It was the unmistakable voice of Monday Night Football, the soft baritone belonging to Frank Gifford. But on this muggy Sunday afternoon, The Giffer was standing beside the President at the White House, not sitting beside Howard Cosell in a TV booth, and he was describing a flag bearer, not a fullback.

The flag was bl w0062 ----- r e BC-06/14/83-LEVEY 06-14 0001 BOB LEVEY'S WASHINGTON The Day Willie Drew A Smile From A Friend

It was the unmistakable voice of Monday Night Football, the soft baritone belonging to Frank Gifford. But on this muggy Sunday afternoon, The Giffer was standing beside the President at the White House, not sitting beside Howard Cosell in a TV booth, and he was describing a flag bearer, not a fullback.

The flag was blue. It bore the white Special Olympics seal in the center. As a young man carried it up to the reviewing area, Frank Gifford said:

" The flag will be carried today by William James, a Special Olympian from the District of Columbia."

Just as Gifford finished, Willie James passed in front of Ronald and Nancy Reagan. Willie smiled at them, and they smiled at him. "It was," said Willie later, "one of the greatest thrills of my life."

Willie James is the mentally retarded 18-year-old athlete from Northeast Washington whose progress we've been following for several months in this column.

One month from today, Willie and his Washington Capitals floor-hockey team will be in Baton Rouge, La., to compete in the Sixth International Summer Special Olympics. But on Sunday, Willie got a preview of life in front of the TV cameras and the crowds. He was chosen to be the standard bearer for the entire program when Special Olympians put on an exhibition of sports for the President and a gathering of nearly 1,000 people.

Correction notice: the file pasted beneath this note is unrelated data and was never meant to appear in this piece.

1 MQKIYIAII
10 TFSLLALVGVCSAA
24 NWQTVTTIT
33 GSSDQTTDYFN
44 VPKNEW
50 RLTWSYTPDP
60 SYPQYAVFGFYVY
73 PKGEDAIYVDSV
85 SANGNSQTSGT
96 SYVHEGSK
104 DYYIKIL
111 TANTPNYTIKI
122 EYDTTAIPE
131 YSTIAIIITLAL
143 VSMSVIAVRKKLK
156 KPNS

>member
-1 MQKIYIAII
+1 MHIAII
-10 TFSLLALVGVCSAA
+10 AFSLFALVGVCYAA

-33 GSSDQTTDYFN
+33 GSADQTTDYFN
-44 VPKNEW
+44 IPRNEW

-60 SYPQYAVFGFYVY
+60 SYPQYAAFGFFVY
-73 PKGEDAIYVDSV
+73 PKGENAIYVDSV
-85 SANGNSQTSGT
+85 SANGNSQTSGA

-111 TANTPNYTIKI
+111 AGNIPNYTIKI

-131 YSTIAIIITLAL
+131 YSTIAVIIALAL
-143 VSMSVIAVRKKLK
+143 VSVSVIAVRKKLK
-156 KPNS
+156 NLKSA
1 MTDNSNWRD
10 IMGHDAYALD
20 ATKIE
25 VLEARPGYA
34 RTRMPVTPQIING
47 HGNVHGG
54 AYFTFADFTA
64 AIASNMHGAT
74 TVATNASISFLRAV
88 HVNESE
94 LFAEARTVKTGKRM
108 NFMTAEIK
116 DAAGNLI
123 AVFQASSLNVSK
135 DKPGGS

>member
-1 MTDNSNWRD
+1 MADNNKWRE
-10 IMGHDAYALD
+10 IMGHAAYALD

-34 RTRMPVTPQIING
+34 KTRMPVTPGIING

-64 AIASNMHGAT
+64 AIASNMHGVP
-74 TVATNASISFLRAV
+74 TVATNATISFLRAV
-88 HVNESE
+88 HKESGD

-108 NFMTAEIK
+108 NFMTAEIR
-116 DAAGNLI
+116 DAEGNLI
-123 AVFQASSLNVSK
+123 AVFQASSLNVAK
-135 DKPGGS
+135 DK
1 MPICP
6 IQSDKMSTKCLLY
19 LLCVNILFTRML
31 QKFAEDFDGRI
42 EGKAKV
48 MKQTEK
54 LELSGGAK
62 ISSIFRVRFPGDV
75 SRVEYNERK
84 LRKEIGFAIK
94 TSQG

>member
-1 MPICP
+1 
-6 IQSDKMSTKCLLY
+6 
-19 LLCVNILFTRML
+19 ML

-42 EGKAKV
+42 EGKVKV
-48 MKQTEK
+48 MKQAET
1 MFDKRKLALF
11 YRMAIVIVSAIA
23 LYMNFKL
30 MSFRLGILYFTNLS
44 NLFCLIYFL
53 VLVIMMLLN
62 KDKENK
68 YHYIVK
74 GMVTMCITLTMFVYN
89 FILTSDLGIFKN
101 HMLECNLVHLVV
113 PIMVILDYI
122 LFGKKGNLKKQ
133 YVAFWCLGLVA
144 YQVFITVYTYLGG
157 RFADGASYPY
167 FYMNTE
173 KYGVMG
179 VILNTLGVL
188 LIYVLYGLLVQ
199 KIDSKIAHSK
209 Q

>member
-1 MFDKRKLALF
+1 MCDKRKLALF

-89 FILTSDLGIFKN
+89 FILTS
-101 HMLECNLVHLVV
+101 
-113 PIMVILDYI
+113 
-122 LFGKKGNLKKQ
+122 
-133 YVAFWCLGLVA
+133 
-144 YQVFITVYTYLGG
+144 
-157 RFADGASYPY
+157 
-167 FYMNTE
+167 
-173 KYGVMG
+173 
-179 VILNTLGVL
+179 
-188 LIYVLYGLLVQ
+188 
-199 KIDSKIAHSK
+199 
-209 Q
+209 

Willie had spent much of his big day getting nervous. "I can't explain why," he told me early in the afternoon.

But then he explained why: "I guess it's because I've never met anyone really important before. I've never even been to the White House before."

But by the time the ceremony was over, Willie was beaming.

"He looked just like he looks on TV," said Willie of Reagan. "It was sure different from school, I'll say that. I'd like to do it again. I hope I can."

It's just such confidence that Special Olympics tries to foster.

Many mentally retarded youngsters have been held back for years by their own limitations or inexperience, or kept under wraps by parents and teachers who felt that mentally retarded children were incapable of coping with visibility and pressure.

But when one of their number carries a flag within three yards of the President of the United States and exchanges smiles with him, the message is clear:

If a retarded child can do that, perhaps he can express himself easily and clearly to a stranger, or learn to shop in a grocery store, or get and keep a job. As Willie James himself said after carrying the flag past the President, "I don't know what I was nervous about. It wasn't that difficult. Right now, I feel like I could do anything."

Twelve years ago, there were a lot of things that Willie James couldn't do.

"He was a very hard one to figure out at first," said Sister Mary Dolores Wilson, the principal of Kennedy Institute in Northeast, a school for the mentally handicapped that Willie has attended since he was six.

"We couldn't figure out what was wrong with him. He wouldn't tell us what was wrong with him. Sometimes he would burst into tears for no apparent reason. He had a lot of trouble communicating."

But Willie has "made a great deal of progress," Sister Dolores said. He can now handle situations and people he hasn't encountered before, and his classwork is "improving steadily."

Willie isn't ready to graduate yet. Because of his mental handicap, the cause of which remains uncertain, he can still barely read or add a column of figures. He is likely to remain at Kennedy until the legal age limit of 21.

But the school's administration just cast a vote of confidence in favor of Ronald Reagan's friend. They hired Willie James to be the school's summer custodian at $3.35 an hour. It will be the first full-time paying job Willie has ever had.

"If I can do this job, then maybe I can do another when I get older," said Willie. "It'll be nice to have the money, anyway. And it'll be nice to have it in Louisiana. I just wish it was tomorrow. I can't wait."